Health systems say without more support, dozens of hospitals in California are ‘at great risk.’
California hospitals are pressing Gov. Gavin Newsom, House Speaker Kevin McCarthy and the state’s lawmakers to offer more aid to prevent health systems from shutting down.
They say it’s not a hypothetical threat. Health systems point to Madera Community Hospital, a central California hospital that closed its doors in January.
Hundreds of hospital officialss sent letters to California’s governor and the state’s congressional delegation seeking more support. They’re calling for a $1.5 billion lifeline for California’s Medi-Cal program, the state’s insurance program for individuals with lower incomes, as well as greater funding for Medicare.
More than 350 California healthcare leaders signed their names to the March 16 letters to Newsom and lawmakers. And of course, California’s Congressional delegation includes McCarthy.
The California Hospital Association spearheaded the effort, and both letters include one message: “The care for millions of Californians is at risk.”
California hospitals have lost $12 billion during the COVID-19 pandemic, says Carmela Coyle, president and CEO of the California Hospital Association.
“Without rapid support, many face difficult choices about shuttering services just to remain open or in several cases, outright bankruptcy,” Coyle said in a message on the California Hospital Association website.
California hospitals note that the state pays 74 cents for every dollar it costs to care for Medi-Cal patients. Because of that, dozens of California hospitals, particularly those who serve a high percentage of Medi-Cal patients “are at great risk,” the association’s letters stated.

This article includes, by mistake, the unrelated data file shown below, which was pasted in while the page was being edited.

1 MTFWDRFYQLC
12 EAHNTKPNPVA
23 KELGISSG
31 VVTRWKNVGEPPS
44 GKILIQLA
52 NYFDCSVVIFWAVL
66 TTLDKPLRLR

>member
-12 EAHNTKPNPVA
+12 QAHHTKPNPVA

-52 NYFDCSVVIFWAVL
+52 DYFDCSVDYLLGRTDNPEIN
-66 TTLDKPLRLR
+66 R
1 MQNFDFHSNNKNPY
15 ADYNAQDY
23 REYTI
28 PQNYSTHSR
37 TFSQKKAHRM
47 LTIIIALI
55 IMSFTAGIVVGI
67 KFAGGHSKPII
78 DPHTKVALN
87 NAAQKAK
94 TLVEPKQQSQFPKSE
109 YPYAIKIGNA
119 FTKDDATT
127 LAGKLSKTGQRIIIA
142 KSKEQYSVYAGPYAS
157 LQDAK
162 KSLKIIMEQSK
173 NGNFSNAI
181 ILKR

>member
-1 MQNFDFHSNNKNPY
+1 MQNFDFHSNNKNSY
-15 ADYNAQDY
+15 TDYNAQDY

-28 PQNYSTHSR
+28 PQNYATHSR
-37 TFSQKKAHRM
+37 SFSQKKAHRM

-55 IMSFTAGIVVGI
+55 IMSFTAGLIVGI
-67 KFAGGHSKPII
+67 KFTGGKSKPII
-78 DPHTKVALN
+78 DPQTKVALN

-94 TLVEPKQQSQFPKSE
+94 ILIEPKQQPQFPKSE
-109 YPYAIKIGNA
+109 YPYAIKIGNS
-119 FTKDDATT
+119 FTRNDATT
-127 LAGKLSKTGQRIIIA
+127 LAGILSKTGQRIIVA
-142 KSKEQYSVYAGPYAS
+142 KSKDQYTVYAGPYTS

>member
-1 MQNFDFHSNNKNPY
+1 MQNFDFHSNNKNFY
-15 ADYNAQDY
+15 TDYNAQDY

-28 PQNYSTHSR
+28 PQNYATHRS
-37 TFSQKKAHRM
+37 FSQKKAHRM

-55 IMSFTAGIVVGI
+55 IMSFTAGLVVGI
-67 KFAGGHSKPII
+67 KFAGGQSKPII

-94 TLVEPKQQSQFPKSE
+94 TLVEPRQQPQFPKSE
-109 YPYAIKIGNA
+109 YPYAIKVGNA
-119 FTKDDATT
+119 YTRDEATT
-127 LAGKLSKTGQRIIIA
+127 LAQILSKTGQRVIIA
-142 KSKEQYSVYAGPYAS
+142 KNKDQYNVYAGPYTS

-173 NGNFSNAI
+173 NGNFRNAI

Madera Community Hospital had 106 acute care beds, a 16-room emergency department and an intensive care unit with 10 beds. The hospital closed its emergency department on Dec. 30, and all other services on Jan. 3. Madera’s clinics shut down in early January.
The California hospitals warn that other hospitals face a similar fate, and patients with lower incomes are the ones who could be hurt the most.
“The crisis is not theoretical,” the letters state. “It’s happening now, before our very eyes. What has transpired in Madera County will, without question, be replicated in other parts of California unless hospitals get relief.”
About half of the nation’s hospitals had negative operating margins last year, as 2022 was the most difficult year of the pandemic financially, according to Kaufman Hall, a healthcare consulting firm.
Hospitals in Texas could be facing closure due to worsening finances, the Texas Hospital Association says. A recent report conclude that roughly one in 10 hospitals in the Lone Star State are at risk of closure.
In Alabama, hospitals are facing “an existential crisis in terms of survival,” Donald Williamson, president and CEO of the Alabama Hospital Association, said in February.